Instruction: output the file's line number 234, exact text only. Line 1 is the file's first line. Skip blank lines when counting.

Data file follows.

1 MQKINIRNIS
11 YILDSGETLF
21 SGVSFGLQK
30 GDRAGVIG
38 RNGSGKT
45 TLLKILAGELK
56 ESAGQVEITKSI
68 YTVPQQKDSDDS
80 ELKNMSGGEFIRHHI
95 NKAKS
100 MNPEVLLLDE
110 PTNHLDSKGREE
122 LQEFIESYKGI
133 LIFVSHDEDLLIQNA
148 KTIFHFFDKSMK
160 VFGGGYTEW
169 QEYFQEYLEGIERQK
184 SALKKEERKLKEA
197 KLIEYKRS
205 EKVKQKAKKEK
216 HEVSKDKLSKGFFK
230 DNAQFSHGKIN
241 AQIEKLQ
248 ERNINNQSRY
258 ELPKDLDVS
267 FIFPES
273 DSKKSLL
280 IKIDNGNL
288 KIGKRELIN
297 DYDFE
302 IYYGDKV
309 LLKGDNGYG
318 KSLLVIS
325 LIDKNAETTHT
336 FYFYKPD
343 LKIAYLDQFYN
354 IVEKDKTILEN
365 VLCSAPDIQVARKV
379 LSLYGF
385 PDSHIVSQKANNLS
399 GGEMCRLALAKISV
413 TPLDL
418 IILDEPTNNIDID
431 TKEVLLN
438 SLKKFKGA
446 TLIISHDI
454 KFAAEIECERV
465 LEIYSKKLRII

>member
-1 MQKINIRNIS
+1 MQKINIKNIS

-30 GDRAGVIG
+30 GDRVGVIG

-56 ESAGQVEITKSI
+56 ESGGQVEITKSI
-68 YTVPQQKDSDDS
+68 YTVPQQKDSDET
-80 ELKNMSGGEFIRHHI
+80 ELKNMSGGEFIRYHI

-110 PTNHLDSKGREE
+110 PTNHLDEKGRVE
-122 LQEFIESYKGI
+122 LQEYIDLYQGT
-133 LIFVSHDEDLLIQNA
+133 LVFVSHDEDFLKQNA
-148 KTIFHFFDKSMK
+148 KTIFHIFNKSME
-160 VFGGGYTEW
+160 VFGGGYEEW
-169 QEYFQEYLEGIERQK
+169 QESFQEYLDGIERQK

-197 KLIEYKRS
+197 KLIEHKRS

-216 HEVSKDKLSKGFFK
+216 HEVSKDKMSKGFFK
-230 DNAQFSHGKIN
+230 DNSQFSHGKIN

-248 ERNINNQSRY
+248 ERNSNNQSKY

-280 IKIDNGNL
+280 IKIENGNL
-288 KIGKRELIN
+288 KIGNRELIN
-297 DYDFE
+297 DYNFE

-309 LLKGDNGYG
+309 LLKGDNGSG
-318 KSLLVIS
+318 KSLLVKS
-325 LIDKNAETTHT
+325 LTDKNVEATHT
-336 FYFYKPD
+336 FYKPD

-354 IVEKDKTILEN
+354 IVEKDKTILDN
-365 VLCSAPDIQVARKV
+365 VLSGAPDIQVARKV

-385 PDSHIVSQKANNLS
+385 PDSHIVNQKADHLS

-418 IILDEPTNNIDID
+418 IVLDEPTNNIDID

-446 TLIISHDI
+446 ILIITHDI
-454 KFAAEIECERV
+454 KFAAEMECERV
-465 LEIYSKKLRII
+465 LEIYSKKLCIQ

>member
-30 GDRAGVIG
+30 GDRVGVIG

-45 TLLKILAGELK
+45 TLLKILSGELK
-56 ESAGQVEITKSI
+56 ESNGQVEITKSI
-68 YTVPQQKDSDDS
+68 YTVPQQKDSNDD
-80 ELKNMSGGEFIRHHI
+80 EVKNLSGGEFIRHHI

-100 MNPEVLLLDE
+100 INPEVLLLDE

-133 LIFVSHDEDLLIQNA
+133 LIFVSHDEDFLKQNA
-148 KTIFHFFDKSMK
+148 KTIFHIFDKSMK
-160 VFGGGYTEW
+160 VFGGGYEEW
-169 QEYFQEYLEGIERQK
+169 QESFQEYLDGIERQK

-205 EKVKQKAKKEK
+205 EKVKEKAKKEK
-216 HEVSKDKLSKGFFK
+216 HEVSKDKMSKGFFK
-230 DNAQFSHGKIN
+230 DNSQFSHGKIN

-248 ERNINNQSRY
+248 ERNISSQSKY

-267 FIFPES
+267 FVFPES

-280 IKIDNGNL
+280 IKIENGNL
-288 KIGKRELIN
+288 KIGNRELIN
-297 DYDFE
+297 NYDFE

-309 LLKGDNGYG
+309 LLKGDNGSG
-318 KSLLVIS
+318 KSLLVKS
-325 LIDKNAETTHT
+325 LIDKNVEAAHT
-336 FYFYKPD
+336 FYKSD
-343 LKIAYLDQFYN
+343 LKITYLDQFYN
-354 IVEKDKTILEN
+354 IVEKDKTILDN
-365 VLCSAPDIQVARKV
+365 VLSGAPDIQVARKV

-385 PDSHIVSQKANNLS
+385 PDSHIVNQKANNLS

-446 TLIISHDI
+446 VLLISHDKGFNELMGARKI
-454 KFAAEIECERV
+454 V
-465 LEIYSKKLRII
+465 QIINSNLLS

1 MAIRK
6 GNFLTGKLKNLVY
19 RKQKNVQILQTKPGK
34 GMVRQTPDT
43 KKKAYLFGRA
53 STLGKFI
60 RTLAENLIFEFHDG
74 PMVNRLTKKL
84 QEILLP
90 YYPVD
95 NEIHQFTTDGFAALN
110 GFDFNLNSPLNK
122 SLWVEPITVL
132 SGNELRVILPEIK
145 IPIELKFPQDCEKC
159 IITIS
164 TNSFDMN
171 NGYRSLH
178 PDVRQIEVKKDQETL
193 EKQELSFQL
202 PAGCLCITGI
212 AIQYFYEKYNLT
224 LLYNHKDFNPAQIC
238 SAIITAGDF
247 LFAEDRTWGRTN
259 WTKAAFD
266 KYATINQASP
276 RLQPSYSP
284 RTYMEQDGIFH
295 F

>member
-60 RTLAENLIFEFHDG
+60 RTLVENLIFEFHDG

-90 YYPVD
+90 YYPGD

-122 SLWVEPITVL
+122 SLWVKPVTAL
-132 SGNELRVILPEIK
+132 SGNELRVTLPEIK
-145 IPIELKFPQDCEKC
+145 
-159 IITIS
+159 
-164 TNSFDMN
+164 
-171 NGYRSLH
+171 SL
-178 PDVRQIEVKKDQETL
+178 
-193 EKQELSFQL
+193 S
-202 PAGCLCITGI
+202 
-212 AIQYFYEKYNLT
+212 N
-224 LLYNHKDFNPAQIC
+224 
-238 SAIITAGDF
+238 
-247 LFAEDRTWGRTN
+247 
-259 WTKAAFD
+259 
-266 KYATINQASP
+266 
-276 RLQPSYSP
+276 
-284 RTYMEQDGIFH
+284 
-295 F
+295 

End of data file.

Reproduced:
-284 RTYMEQDGIFH